business news in context, analysis with attitude

by Michael Sansolo

Some 30 years ago, the book, “All I Really Need to Know I Learned in Kindergarten,” turned simple bits of wisdom into a best seller. At the time, I never considered reading the book, but I understood the central premise of the importance of common sense, sharing, being nice to others and assorted basic skills.

I may read it now. This past weekend I got schooled by a kindergarten student with a lesson on both the pace of change and perseverance that relate to all of us, especially in challenging times.

For a host of reasons I ended up at a public library with my sister and her grandson for story time in the children’s section. Not surprisingly, change is everywhere, mainly in the form of countless computers and bottles of Purell.

The books have changed as well. Sure all the old classics are on hand, but one of the stars of the kindergarten set these days is something called “Pete the Cat.” Right there was a simple lesson in how easy it is to miss new trends, fads or whatever. My grandnephew and the librarian both assured me that Pete is very important. In fact, my lack of awareness clearly dated me. Pete is that big.

But both my grandnephew and my sister assured me the bigger lesson came from the books themselves.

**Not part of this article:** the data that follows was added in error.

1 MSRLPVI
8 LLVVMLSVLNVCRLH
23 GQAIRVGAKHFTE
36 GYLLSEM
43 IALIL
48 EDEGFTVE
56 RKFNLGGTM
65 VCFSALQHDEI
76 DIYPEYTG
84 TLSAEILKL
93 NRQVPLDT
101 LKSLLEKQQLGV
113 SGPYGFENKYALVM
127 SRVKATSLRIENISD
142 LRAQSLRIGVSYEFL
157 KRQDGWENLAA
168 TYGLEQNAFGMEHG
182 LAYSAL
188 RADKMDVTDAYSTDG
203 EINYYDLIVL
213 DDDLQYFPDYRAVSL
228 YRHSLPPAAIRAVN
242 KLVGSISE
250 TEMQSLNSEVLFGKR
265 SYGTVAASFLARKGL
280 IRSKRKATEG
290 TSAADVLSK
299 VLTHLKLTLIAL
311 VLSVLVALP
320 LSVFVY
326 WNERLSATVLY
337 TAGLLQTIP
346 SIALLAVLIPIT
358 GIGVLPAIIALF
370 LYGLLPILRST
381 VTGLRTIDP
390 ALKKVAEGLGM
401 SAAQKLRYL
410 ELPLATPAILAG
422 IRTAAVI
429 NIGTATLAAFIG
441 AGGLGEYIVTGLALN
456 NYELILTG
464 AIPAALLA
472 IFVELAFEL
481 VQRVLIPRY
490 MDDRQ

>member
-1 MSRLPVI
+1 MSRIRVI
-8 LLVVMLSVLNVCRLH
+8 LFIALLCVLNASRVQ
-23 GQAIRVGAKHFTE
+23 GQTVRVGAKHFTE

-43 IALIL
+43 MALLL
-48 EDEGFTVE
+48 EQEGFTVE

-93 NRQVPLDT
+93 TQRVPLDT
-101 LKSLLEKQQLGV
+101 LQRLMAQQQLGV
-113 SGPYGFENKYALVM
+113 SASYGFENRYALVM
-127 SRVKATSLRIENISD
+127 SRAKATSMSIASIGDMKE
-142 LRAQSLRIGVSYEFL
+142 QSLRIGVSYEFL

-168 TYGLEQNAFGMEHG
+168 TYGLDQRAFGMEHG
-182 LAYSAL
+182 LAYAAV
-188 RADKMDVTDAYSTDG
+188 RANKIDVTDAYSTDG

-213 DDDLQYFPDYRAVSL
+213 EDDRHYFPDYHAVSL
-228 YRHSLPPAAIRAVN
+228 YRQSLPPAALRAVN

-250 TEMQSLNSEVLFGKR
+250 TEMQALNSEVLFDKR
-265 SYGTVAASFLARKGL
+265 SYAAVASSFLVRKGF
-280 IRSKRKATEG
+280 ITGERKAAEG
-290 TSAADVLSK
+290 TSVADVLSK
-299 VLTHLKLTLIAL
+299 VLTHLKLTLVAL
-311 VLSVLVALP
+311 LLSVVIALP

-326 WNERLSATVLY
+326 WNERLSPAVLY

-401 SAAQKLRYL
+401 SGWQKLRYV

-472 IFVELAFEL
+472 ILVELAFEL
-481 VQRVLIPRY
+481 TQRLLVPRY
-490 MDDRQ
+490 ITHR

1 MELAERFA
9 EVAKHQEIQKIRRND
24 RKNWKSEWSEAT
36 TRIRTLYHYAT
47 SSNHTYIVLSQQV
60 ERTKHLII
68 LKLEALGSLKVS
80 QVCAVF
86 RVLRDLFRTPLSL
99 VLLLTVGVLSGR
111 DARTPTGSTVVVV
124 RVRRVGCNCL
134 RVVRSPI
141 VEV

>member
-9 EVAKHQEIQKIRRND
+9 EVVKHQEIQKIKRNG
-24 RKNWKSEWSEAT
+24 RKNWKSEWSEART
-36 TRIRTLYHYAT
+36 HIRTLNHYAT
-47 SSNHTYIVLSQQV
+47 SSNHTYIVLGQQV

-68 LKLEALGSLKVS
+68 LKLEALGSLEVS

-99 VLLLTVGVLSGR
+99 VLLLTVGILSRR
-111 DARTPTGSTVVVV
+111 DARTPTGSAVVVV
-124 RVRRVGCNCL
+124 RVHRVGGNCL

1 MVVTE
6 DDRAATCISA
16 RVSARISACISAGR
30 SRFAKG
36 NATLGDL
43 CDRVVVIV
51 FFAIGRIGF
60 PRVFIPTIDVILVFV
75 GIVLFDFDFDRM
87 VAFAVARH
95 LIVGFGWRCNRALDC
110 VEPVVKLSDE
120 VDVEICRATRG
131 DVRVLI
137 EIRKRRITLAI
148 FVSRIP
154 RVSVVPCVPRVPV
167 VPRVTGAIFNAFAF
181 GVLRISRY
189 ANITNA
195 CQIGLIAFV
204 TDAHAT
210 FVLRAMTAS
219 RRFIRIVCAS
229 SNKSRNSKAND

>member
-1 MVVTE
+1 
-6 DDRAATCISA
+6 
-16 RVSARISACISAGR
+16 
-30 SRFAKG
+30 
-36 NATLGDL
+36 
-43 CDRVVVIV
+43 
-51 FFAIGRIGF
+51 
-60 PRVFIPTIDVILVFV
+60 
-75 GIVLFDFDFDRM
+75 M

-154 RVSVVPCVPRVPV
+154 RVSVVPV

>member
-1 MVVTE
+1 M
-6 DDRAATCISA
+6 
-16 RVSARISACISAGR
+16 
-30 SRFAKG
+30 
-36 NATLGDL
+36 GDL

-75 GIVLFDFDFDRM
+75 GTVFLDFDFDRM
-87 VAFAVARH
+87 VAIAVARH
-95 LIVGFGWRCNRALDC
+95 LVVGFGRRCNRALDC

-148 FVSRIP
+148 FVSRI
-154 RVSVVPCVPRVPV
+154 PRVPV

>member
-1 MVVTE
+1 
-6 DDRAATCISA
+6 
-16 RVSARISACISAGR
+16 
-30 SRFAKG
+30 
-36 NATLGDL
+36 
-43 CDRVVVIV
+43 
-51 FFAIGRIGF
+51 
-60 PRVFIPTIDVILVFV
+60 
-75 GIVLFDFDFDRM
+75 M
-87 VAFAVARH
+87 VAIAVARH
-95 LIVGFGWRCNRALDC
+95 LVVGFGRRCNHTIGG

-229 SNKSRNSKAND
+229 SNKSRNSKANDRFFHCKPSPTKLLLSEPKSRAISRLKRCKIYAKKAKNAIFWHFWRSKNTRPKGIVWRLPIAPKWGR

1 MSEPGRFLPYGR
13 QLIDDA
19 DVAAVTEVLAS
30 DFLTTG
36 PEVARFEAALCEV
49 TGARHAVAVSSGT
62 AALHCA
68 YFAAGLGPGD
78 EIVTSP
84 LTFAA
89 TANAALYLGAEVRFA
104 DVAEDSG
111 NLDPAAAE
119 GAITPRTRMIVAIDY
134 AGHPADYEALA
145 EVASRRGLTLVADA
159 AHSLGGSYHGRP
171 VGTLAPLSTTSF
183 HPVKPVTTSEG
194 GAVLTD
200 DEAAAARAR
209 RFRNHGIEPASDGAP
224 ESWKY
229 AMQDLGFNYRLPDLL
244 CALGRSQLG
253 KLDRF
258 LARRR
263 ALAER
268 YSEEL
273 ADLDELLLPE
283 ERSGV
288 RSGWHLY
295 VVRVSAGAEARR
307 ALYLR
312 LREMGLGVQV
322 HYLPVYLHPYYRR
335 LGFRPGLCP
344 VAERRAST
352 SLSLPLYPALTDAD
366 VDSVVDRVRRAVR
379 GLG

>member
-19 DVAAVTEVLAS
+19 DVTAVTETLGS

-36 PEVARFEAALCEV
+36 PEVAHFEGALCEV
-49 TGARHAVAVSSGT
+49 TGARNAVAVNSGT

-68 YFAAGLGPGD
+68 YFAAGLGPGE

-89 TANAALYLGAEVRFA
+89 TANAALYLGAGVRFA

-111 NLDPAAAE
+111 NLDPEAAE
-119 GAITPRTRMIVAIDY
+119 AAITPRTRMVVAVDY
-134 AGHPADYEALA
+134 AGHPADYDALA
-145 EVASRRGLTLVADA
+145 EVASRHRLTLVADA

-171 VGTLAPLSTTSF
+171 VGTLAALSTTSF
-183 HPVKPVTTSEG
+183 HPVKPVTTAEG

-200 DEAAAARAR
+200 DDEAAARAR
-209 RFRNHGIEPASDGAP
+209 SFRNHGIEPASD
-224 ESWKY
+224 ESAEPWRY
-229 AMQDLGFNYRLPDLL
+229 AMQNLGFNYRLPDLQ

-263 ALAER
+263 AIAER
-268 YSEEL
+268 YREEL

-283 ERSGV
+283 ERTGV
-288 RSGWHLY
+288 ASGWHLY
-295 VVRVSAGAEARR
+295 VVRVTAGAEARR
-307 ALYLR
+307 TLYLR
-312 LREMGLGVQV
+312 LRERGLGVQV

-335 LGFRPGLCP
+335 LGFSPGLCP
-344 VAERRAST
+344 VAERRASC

Pete’s books, as you might guess, have a simple and consistent message. Pete starts out each book happy about some element of his life, be it his new shoes or the buttons on his shirt. As each book moves along, Pete’s circumstances get consistently worse. The shoes get stained by one thing after another or the buttons come loose and fly off.

Pete never gets upset though. He simply notes the change and moves along happily. That his white shoes are now stained blue isn’t a problem; he just celebrates the new color.

Now supporting the argument that everything we need to know we learn in kindergarten, Pete provides a powerful lesson. We all know the best laid plans in business or life rarely work out. As Mike Tyson used to say of his boxing opponents, everyone has a plan until they get punched in the mouth.

Today that punch might come from competition, shoppers, technology or whatever. Our courses are constantly shifting because they have to - circumstances force us all to adjust.

And that’s where Pete and his simple lessons matter because just like the kindergarten hero we need to accept each new reality, smile and march on in a new direction as if that’s what we meant to do all along.

A well-known biblical passage reminds us “a little child shall lead them.” Certainly their picture books can help.

Michael Sansolo can be reached via email at . His book, “THE BIG PICTURE: Essential Business Lessons From The Movies,” co-authored with Kevin Coupe, is available on Amazon by clicking here. And, his book "Business Rules!" is available from Amazon by clicking here.
KC's View: